Where to drink and eat well around Soho
A lot of city centres have ended up looking rather too similar these days, so when you travel it’s nice to end up in places that are a bit different. In London, there are few places as distinctive as Soho. Bounded by Oxford Street, Shaftesbury Avenue and Regent Street, it’s the epicentre of London’s theatreland, restaurant industry and nightlife, and yet it still remains a lively residential neighbourhood, which adds to its particular character.
Wine has always been part of the scene here – ‘Old Soho used to mean drunks, basically,’ says restaurateur Andrew Edmunds – but what does the area have to offer the wine lover today? Quite a lot as it happens, as also one of the long standing entries on our best London wine bars guide. This is where to go for wines that are hard to find and still (just about) affordable – and not just in private members’ clubs either (Soho is home to the famous Groucho Club and Soho House).
Edmunds’ eponymous restaurant on Lexington Street is one of the longest-established venues since Soho began to be gentrified in the 1980s. It would be easy to overlook its modest entrance and dining room, but it serves appealingly simple food in the St John vein (the east London restaurant reputed for its simple, nose-to-tail fare, where Andrew Edmunds’ chef used to work), and a wine list you would cross London for.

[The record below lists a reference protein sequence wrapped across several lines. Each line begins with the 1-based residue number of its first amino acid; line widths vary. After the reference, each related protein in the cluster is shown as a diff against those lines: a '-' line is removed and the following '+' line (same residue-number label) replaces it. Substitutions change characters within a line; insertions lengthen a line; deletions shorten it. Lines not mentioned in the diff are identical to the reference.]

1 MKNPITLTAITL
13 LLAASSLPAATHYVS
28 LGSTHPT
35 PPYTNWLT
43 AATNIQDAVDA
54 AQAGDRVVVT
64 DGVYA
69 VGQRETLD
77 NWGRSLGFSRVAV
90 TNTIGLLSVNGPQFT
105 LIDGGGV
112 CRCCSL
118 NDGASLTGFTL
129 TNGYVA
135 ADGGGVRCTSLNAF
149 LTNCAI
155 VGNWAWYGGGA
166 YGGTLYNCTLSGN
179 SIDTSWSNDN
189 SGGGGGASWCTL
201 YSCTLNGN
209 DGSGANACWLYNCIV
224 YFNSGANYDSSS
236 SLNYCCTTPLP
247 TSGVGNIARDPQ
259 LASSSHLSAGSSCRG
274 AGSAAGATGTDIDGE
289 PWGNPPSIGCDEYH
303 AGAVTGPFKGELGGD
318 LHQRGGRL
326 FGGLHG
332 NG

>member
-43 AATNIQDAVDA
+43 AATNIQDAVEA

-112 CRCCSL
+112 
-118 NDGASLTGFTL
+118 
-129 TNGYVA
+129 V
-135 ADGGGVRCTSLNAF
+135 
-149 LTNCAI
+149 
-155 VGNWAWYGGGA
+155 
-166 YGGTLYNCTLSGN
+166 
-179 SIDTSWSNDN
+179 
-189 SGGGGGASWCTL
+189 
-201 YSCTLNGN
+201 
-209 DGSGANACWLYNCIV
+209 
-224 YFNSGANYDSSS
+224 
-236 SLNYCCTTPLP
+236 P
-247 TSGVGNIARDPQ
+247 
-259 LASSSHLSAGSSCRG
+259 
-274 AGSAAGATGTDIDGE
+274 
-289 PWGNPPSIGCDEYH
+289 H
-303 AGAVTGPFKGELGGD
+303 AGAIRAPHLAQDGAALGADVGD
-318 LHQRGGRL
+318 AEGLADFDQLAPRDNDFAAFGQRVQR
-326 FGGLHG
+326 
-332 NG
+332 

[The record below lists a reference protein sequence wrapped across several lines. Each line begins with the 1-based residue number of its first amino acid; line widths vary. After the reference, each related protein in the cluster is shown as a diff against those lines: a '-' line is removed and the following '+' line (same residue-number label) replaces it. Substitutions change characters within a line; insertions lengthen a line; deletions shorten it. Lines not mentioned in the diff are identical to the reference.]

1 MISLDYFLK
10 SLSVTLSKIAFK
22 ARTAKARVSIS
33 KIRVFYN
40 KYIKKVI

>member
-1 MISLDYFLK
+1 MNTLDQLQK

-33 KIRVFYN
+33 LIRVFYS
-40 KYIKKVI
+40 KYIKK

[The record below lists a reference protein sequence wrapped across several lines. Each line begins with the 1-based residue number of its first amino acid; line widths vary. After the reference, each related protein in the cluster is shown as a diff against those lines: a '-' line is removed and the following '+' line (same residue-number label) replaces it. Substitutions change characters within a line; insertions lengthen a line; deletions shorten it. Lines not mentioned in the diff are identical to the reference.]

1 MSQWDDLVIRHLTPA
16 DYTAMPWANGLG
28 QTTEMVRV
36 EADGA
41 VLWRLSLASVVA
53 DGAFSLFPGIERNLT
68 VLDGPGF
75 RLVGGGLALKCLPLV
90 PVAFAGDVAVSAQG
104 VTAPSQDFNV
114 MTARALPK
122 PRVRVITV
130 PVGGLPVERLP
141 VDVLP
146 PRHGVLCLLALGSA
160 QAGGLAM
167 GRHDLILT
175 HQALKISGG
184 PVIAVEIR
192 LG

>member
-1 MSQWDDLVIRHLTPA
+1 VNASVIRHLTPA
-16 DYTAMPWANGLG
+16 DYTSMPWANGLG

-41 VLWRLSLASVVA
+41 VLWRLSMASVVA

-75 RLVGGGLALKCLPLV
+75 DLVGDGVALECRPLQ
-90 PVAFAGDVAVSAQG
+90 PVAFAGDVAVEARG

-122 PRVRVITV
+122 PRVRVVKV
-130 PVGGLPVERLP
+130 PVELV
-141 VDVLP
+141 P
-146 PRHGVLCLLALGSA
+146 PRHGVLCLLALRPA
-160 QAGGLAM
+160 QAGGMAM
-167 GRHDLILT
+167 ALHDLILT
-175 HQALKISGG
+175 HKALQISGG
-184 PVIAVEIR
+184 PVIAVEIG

Despite the number of gems on his list, which at the time of writing included four Chassagne-Montrachets (‘a bit of an accident’), and Vieux Château Certan by both the half-bottle and magnum, Edmunds admits it’s harder than it was to find bargains. ‘Back in the 1980s, the difference in price between the nastiest supermarket wine at £3 and a serious bottle at £30 wasn’t that big. The same bottle could now be £4,000.’
‘We’ve been pulling in our horns when it comes to paying for hugely expensive wines. We used to have an allocation of Harlan [from California] but then found it was all consumed by one man who bought it because he could. He used to order two bottles and share it with the staff.’